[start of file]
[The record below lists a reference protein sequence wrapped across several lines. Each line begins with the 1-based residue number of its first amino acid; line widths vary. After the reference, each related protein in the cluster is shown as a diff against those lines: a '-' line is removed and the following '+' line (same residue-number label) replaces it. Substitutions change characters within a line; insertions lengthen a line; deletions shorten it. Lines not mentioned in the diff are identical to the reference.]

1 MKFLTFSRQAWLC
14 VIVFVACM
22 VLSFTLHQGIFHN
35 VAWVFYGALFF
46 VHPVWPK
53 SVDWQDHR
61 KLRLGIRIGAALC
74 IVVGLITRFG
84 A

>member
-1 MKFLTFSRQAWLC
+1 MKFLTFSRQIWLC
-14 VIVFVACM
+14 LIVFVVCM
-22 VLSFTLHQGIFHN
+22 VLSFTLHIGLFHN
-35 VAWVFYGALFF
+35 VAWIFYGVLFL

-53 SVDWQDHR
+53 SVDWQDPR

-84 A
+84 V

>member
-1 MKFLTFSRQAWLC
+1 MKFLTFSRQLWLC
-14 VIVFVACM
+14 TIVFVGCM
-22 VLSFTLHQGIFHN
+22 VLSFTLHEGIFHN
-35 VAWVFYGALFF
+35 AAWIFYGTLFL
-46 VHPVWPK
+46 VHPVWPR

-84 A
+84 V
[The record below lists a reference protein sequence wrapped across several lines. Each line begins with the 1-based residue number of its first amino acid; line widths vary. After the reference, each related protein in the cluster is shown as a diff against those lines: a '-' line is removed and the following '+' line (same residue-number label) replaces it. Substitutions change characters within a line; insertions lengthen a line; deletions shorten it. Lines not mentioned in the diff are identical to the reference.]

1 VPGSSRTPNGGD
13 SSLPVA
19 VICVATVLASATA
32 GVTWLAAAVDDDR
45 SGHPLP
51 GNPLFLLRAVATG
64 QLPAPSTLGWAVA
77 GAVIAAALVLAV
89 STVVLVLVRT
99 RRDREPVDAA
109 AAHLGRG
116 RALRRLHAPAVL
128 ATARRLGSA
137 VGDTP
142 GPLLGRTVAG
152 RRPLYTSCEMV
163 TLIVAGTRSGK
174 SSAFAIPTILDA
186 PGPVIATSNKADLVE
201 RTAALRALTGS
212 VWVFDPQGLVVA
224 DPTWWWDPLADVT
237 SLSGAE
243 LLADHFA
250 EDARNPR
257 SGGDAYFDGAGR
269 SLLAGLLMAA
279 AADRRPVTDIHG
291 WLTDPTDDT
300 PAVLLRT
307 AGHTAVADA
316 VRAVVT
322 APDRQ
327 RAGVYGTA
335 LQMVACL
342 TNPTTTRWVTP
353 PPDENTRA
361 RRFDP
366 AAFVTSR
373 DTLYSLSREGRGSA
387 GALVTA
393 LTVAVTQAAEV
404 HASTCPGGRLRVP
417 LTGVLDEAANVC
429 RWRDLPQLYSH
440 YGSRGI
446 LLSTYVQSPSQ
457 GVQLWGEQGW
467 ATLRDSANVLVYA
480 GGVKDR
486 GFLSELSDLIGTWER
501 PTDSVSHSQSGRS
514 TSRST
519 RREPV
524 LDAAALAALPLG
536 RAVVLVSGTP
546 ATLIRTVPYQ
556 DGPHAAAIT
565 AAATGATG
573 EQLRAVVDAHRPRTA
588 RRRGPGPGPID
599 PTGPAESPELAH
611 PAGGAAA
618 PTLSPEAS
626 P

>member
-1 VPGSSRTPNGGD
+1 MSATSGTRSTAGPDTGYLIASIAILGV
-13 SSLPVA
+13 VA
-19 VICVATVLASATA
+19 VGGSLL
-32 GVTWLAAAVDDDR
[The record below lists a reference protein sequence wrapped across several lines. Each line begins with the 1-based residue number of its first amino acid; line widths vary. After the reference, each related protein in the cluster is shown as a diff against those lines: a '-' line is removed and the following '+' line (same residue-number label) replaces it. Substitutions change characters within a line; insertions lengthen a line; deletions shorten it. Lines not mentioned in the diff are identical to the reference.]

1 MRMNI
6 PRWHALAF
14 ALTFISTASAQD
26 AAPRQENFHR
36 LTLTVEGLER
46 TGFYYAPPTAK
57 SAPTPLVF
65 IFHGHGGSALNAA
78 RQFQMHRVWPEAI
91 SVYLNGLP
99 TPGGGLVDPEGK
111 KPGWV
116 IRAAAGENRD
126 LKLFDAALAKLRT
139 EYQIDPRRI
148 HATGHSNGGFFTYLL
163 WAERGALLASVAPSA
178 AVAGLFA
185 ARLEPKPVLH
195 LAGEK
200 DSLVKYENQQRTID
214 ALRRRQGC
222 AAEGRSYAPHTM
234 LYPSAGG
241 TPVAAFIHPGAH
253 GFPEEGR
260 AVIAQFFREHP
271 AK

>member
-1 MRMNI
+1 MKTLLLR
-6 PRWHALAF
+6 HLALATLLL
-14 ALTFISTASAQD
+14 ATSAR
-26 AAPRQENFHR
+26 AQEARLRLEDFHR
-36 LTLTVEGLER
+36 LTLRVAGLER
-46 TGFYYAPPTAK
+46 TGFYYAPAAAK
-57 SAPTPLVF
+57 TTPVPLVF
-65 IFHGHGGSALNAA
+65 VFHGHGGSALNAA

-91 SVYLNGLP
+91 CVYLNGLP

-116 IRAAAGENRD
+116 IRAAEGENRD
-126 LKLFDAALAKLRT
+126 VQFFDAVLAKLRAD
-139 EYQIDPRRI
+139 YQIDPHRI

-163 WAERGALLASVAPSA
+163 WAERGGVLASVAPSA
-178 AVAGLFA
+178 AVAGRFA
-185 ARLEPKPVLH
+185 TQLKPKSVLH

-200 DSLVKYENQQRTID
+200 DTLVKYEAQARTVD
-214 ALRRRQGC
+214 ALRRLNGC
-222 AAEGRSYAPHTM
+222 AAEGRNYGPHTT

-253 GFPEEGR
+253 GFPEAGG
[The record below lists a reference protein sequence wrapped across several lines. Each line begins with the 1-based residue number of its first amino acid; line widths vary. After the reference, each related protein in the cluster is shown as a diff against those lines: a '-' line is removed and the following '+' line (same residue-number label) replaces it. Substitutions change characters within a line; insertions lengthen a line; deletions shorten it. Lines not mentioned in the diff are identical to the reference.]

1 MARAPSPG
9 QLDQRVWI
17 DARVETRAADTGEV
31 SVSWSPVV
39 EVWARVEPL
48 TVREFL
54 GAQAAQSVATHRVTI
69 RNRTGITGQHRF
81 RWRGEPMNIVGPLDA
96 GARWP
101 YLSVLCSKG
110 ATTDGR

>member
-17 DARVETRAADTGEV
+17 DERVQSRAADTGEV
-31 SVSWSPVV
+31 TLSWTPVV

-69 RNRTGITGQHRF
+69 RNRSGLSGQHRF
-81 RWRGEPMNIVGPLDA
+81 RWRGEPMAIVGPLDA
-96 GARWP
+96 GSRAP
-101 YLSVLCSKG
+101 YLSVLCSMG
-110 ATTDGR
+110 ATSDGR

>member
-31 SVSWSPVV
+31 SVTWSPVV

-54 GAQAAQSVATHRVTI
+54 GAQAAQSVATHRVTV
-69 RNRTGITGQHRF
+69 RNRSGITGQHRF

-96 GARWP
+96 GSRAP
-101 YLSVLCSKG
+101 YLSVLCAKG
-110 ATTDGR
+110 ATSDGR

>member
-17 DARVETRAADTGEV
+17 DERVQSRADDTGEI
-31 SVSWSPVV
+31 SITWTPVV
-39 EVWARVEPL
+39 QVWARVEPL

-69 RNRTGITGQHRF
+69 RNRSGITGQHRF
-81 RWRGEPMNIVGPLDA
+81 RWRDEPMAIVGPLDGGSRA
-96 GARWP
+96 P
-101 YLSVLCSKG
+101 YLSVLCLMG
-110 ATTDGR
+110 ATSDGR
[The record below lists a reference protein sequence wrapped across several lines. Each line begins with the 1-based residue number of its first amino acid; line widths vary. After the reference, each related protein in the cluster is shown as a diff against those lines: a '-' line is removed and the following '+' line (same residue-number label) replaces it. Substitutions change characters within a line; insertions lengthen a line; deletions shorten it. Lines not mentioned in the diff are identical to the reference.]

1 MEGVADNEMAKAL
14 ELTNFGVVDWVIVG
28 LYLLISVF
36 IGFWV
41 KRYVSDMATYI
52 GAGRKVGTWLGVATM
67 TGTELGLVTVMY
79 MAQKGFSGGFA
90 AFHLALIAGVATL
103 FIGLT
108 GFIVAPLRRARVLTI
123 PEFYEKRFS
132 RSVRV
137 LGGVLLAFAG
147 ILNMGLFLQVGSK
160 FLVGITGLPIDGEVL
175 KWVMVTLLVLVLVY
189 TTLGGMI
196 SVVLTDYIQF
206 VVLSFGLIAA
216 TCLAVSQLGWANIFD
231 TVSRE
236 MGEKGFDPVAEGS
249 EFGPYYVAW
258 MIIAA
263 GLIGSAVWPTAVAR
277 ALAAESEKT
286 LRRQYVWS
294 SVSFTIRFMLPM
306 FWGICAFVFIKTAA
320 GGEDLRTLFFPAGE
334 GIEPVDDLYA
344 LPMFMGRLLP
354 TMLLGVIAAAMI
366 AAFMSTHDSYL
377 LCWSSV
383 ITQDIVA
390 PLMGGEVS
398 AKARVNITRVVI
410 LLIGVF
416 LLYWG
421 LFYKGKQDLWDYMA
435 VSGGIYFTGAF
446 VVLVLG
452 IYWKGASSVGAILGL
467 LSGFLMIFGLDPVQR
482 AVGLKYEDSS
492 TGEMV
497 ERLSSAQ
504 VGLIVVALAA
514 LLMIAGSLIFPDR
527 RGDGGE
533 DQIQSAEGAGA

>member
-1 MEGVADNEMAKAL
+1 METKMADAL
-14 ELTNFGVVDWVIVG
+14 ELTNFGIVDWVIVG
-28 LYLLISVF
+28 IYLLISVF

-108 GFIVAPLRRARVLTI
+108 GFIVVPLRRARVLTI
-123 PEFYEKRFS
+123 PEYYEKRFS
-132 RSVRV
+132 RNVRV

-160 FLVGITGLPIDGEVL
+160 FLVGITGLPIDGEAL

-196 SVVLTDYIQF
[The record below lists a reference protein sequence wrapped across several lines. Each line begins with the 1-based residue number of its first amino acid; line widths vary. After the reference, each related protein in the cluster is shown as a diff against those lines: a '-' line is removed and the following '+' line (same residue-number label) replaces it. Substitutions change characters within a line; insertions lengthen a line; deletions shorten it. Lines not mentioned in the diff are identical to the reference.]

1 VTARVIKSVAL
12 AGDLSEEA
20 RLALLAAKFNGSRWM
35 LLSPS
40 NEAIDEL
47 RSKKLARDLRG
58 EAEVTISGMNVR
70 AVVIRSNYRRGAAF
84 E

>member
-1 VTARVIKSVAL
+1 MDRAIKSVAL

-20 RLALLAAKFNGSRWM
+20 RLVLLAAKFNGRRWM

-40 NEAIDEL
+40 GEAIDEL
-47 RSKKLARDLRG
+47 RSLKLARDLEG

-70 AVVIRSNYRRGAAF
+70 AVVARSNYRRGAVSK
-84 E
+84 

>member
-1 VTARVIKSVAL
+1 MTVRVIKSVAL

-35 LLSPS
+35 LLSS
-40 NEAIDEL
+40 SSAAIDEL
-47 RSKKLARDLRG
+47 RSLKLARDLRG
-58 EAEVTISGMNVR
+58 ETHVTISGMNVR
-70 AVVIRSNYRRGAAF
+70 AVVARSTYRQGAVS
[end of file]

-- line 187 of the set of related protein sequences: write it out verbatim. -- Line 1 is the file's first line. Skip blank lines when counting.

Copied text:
69 RNRTGITGQHRF